Very rarely in life can you have a truly unique original experience. Often you will have times that are exciting or that do themes and genres well but originality is tough to come by.  That is why Walt Disney’s 3rd animated classic Fantasia is such a special film.  It is a wholly unique concert experience- meshing together the greatness of art, music and moviemaking all in one film.  It will never be duplicated (despite an attempt years later) and it changed animated movies forever.

Walt got the idea of doing Fantasia because he was worried about the waning popularity of Mickey Mouse.  He came up with an idea of a short called The Sorcerer’s Apprentice that was originally going to be part of his Silly Symphonies series. However, as they worked on the short it became clear to the team that it was going to be too costly on its own for a short.  

Walt had met famous conductor Leopold Stokowski on a train and had the idea to expand the music and art concept into 8 segments with Sorcerer’s Apprentice being the longest central portion. Stokowski brought in the Philadelphia Orchestra and music critic and composer Deems Taylor became the MC of the film.

One of the things I appreciate most about Fantasia is it is a concert experience.  It isn’t very different from sitting down at a symphony and hearing the beautiful music and it feels like you get into the composer and the animators heads at the same time.  This was such a bold idea from Walt and I love bold filmmaking.  It’s what most people get wrong about the movie.  You can’t watch it like any other movie.  You have to watch it like going to a concert because that’s what it is.  

Fantasia-the-shoalWhat annoys me about Fantasia 2000 is it isn’t a concert any more.  It is a clip show with witty banter and celebrity introductions.  That drives me crazy.  Fantasia is a meant to be a concert experience and what a great way to introduce children to the concept of a concert and to the classical music greats.

They were very wise with the songs they selected because they managed to incorporate a ton of different tones and feels.  You get everything from Mickey, to dancing ostriches and the Devil himself.  This is why it baffles me a bit when people say it is boring.  The shorts aren’t that long and you get so much variety that I at least am never disengaged.

Let’s talk about the individual shorts:

  1. Toccata and Fugue in D Minor by Johann Sebastian Bach-

This is in many ways a great introduction to the film because it shows lines and music and how they interact. It feels like the base point where the two worlds of sound and art meet. I love Bach so this is very neat.

  1. Nutcracker Suite by Tchaikovsky-

20150330_fantasia_nutcracker_2_33One of my favorite segments.  I love how they capture the different worlds from Nutcracker in the creatures and foliage of the forest.  The mushrooms and Russian flowers are probably my favorite.

  1. The Sorcerer’s Apprentice-

The most famous segment and the only one with a real narrative but it is a complete delight.  I love seeing Mickey learn his lesson for being lazy!

  1. Rite of Spring by Stravinsky

The most epic of the shorts.  It takes us all the way from the start of the world to the extinction of the dinosaurs.  It is beautifully animated and I love how it fits with the music.  I would never have picked that for Stravinsky but it works.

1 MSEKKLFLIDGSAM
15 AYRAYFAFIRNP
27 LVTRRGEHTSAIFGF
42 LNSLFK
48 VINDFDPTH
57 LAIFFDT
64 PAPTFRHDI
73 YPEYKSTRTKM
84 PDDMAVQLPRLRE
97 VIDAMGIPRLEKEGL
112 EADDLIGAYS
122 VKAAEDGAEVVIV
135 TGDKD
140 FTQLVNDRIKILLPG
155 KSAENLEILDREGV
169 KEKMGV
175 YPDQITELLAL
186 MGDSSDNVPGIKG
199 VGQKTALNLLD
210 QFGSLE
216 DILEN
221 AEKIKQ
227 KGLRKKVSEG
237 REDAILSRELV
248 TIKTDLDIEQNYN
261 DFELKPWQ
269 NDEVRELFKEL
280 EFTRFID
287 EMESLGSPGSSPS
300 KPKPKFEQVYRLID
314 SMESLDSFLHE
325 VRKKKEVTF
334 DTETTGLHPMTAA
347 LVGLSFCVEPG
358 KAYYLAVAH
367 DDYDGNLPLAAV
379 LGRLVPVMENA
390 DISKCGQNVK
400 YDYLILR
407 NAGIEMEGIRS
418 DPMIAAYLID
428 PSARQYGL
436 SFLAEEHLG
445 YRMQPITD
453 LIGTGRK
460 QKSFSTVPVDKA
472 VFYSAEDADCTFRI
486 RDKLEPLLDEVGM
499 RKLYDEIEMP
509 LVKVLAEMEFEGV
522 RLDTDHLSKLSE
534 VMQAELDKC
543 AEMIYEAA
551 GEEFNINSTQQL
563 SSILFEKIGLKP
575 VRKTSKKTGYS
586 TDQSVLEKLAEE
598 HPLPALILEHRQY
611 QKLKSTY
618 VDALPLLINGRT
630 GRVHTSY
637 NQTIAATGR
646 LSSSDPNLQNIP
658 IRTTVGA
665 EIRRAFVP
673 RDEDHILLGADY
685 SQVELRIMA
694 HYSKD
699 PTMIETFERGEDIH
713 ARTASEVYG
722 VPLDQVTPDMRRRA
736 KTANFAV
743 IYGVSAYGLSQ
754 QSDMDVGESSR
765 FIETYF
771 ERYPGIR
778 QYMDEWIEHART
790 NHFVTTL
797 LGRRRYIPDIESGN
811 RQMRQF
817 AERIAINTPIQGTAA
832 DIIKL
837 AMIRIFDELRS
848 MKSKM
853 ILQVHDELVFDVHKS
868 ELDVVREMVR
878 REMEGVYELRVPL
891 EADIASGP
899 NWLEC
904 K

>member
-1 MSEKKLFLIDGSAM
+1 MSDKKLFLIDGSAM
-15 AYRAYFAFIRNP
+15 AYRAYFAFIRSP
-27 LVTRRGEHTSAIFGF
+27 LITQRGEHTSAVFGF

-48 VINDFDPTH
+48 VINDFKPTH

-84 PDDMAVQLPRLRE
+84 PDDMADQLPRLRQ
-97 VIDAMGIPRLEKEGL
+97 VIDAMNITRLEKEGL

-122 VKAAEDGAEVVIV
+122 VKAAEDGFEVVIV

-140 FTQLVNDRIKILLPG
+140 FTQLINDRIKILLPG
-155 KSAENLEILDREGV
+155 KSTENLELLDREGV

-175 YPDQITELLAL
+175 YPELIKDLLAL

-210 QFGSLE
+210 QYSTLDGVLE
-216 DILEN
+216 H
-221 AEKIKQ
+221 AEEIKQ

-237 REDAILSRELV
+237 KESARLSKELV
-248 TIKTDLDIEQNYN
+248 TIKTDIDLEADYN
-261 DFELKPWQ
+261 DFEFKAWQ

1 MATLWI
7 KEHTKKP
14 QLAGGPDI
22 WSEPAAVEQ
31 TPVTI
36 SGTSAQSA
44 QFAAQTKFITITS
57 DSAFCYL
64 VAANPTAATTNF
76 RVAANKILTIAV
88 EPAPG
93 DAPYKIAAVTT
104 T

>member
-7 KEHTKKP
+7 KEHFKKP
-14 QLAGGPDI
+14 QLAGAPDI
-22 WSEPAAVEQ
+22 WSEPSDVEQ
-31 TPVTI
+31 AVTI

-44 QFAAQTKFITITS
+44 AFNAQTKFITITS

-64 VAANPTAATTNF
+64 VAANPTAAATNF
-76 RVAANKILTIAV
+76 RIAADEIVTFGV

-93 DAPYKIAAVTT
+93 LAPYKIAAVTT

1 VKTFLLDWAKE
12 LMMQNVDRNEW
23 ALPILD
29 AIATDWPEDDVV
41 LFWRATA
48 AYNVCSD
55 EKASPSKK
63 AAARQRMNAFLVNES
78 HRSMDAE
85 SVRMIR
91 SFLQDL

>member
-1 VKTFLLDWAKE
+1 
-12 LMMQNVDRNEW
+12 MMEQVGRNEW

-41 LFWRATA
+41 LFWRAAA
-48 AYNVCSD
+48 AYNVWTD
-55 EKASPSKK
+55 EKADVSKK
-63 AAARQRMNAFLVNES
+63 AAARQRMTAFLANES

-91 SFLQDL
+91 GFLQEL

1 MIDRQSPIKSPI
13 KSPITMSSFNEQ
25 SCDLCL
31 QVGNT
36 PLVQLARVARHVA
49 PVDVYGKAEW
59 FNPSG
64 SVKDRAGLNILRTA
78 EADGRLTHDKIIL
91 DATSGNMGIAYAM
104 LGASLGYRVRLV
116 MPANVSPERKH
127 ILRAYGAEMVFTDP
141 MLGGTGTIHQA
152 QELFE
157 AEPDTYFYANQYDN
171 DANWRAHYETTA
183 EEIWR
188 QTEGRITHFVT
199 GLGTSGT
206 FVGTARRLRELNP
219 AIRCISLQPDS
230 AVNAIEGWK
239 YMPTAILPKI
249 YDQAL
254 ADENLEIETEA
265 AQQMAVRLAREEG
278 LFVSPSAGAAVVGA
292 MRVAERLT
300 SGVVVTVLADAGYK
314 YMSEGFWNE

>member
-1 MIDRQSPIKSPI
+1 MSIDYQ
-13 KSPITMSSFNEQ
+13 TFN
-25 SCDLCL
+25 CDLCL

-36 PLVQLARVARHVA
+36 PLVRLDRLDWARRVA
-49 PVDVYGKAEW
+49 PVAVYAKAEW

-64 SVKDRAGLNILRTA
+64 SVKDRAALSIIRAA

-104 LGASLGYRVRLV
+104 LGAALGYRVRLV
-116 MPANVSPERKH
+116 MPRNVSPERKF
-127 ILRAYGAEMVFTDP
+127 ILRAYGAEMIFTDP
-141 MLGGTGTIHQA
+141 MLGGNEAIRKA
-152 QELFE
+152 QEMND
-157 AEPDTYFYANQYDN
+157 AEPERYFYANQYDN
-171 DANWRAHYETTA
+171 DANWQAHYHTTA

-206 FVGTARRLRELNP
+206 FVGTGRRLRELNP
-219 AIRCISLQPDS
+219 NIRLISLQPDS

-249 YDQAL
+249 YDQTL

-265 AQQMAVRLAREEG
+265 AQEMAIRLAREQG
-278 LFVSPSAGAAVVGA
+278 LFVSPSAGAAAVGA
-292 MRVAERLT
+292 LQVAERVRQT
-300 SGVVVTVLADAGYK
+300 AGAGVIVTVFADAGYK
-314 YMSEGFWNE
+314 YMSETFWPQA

1. Intermission/Meet the Soundtrack-

Kind of a funky segment where you get to see how the sound is rendered and the way it moves during an animated sequence.

  1. Pastoral Symphony by Beethoven-

A  very creative take on the pastoral symphony.  We get a story of the Greco-Roman Gods celebrating the God of Wine.  The use of color especially stands out here with blues, pinks, yellows that pop.  We get to see centaurs, cupids, fauns and other mythological creatures and it is beautiful.

  1. Dance of the Hours by Ponchielli-

MickeyAside from Sorcerer’s Apprentice, Dance of the Hours is the most famous segment of the Fantasia.  It shows animals playing the parts of ballerinas in Ponchielli’s ballet.  I love that whether it is hippos, elephants or gators it feels like dancers.  It has a flow and rhythm you expect form a great dancer. T is of course very funny but it all works within the world of film.

  1. Night at Bald Mountain by Modest Mussorgsky and Ave Maria by Franz Schubert-

With its striking imagery it is probably my favorite segment in the film.  We start with the devil and all his minions.  It is creepy and menacing with nothing citifying anything up.  It starts swirling and becoming a mass of fire and demons and then towards the end you get a ray of light and the calming Ave Maria.  Just beautiful, stunning, wonderful, whatever other adjective you want to use.

The quality of the animation throughout can’t be overstated.  It looks like it was done yesterday not in 1940.  Also the orchestrations are top notch with Walt bringing in an entire orchestra to record, which was very rare back then.

To see the rest of Rachel's reviews, click here.

To see the rest of Rachel’s reviews, click here.

If you are someone that struggles with silent movies or classic music I suggest giving this a try but watch it in small doses.  Watch a segment here, another one there.  I think you will grow to really love it as I have.  It is without a doubt a masterpiece and again one of the purely unique movies that exists on film.   It’s not just a movie but a concert experience!

You can stream it on Netflix right now.  Also I am reviewing the Disney Canon on my channel. I highly recommend subscribing if you are a Disney or movie fan.  I think you will enjoy the series.  

Rachel Wagner About Rachel Wagner

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